Leavitt’s Jonathan Schomaker competes in the Mt. Blue Relays on Friday in Farmington. Kennebec Journal photo by Joe Phelan Buy this Photo

Two weeks after denying Leavitt Area High School sophomore Jonathan Schomaker’s appeal, the Maine Principals’ Association said Friday it will allow him to use his wheelchair to compete in the regional and state cross country meets.

Schomaker will compete in a separate wheelchair division race at the Class B South regional at Twin Brook Recreation Area, according to the head of the MPA’s cross country committee, Mike Bisson. Schomaker is the only wheelchair athlete in Maine cross country this season, and he will be scored on his own.

Schomaker, who lives in Greene, has cerebellar hypoplasia, which requires the 15-year-old to use a wheelchair during races with his father, Jon, behind him ready to assist when necessary.

Jon Schomaker has told the Sun Journal in the past that Jonathan wants to compete alongside his teammates and that the option of him racing by himself in a separate division is not enough.

“If that’s going to be what they’re offering, it’s going to end not so well because that’s absolutely not acceptable,” Jon Schomaker said Friday. “It’s blatant segregation. There’s no way around it.”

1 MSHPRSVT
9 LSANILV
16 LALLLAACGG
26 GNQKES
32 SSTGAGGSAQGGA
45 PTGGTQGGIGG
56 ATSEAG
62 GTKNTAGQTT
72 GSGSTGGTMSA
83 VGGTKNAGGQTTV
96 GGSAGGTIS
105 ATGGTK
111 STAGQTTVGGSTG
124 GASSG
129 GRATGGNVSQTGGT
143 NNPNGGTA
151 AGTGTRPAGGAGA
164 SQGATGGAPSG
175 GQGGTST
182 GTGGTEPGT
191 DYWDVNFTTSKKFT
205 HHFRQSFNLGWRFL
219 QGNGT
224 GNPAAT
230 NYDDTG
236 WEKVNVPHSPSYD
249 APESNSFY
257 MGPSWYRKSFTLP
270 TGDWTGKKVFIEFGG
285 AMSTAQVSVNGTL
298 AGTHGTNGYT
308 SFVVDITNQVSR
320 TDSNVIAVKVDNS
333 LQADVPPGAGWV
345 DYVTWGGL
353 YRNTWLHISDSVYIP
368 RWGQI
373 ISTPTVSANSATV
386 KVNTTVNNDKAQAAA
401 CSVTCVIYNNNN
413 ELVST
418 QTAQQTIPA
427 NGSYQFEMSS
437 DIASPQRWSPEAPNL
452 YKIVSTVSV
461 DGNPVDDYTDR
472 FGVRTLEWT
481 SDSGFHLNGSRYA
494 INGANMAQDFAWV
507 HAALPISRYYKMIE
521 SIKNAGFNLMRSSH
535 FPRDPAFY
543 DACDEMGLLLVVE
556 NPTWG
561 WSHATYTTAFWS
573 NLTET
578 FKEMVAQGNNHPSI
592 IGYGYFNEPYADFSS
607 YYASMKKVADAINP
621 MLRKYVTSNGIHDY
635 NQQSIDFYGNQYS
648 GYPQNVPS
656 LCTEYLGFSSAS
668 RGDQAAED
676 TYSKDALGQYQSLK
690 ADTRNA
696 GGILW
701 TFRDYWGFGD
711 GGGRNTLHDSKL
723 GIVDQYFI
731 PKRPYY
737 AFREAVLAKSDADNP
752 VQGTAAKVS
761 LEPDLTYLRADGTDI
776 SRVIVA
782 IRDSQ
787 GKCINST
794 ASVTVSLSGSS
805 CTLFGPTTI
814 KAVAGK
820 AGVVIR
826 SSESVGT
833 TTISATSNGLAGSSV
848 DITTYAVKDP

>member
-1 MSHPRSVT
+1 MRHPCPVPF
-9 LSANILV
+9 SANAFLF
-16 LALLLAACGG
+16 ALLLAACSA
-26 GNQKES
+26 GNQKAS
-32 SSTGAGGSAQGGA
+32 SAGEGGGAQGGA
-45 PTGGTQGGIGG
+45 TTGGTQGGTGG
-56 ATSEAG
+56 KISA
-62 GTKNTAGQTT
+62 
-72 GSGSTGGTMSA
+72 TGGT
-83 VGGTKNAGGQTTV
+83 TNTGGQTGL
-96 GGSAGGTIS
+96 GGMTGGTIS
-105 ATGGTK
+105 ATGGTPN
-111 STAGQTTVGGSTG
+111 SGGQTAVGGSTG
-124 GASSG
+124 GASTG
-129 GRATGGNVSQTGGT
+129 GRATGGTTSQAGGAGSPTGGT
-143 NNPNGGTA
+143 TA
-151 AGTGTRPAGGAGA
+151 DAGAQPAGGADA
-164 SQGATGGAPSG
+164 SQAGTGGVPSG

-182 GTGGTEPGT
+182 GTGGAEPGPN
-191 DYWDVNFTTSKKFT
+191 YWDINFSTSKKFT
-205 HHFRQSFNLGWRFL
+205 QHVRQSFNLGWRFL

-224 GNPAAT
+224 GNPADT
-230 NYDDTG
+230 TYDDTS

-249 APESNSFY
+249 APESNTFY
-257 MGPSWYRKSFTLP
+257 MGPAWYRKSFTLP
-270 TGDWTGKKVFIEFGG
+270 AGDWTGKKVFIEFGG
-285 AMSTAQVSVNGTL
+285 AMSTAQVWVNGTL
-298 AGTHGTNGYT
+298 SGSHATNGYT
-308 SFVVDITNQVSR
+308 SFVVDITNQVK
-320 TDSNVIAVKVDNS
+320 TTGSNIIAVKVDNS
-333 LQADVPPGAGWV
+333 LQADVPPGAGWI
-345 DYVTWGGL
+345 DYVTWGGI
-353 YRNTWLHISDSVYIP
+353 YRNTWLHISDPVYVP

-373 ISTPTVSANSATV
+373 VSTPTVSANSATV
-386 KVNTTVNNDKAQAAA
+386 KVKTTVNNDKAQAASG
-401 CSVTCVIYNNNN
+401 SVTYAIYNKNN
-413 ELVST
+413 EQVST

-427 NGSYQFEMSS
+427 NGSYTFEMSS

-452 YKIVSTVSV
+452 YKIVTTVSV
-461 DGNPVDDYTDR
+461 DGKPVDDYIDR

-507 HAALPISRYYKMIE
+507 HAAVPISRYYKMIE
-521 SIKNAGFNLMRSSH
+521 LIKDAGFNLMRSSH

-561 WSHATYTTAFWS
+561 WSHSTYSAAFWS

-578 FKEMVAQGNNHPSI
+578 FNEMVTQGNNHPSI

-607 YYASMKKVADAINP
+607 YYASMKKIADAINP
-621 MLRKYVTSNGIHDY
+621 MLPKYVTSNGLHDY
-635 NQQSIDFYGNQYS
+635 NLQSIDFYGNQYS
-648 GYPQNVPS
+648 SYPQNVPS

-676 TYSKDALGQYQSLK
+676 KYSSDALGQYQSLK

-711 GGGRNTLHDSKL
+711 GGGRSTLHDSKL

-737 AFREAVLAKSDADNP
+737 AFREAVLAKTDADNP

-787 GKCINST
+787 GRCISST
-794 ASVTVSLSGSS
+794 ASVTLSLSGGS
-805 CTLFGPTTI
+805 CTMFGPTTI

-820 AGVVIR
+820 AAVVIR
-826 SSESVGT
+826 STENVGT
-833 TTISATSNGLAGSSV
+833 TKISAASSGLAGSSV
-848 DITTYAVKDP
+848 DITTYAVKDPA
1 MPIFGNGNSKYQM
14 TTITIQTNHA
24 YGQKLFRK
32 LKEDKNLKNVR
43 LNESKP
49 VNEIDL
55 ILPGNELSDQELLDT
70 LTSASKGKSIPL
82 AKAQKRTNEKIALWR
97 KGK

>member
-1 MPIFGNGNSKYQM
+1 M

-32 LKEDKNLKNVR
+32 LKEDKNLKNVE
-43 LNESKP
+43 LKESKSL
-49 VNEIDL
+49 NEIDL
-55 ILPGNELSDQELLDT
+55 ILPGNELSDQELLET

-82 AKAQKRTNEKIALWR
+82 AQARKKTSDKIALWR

The MPA has said that it has no precedent for making a decision about a wheelchair athlete competing in postseason cross country meets.

Schomaker has competed in several regular season races the past two seasons. Often, the courses or routes have been modified to accommodate him or in the interest of time, such as at Friday’s Mt. Blue Relays in Farmington, when Schomaker’s leg of the relay was one mile compared to the two miles run by the other athletes.

Leavitt’s Jonathan Schomaker competes during the Mt. Blue Relays on Friday in Farmington. Kennebec Journal photo by Joe Phelan Buy this Photo

Bisson isn’t ruling out Schomaker participating in the B South race with the runners, but as of Friday afternoon the decision is that Schomaker will race on his own.

Jonathan Schomaker will test the Twin Brook course next week in front of the MPA.

“Tuesday we are meeting with Schomaker and his family, as well as Leavitt coaches, to see parts of the course and watch him practice,” Bisson said. “We want to limit two-way traffic, as enough coaches have been concerned with that.”

Leavitt Area High School cross country coach Rioux was pleased to hear that the plan was still to meet Tuesday and that the MPA at least has given Schomaker the opportunity to race at regionals, which are Saturday, Oct. 26.

“Even though it’s not what we want, with the first appeal being denied, we had to come up with something new,” Rioux said. “If it’s no, or something, we’re kind of grasping at straws with what are our rights, and then if it goes to legislature that takes longer, but there is still this year.

“The crappy part is this started last year. It’s just been a series of compromises.”

Rioux said Twin Brook is actually set up better for Schomaker than most courses he’s raced because the woods have a lot of dirt that will help Schomaker catch up on any lost time he accumulated in the grass at the start of the race.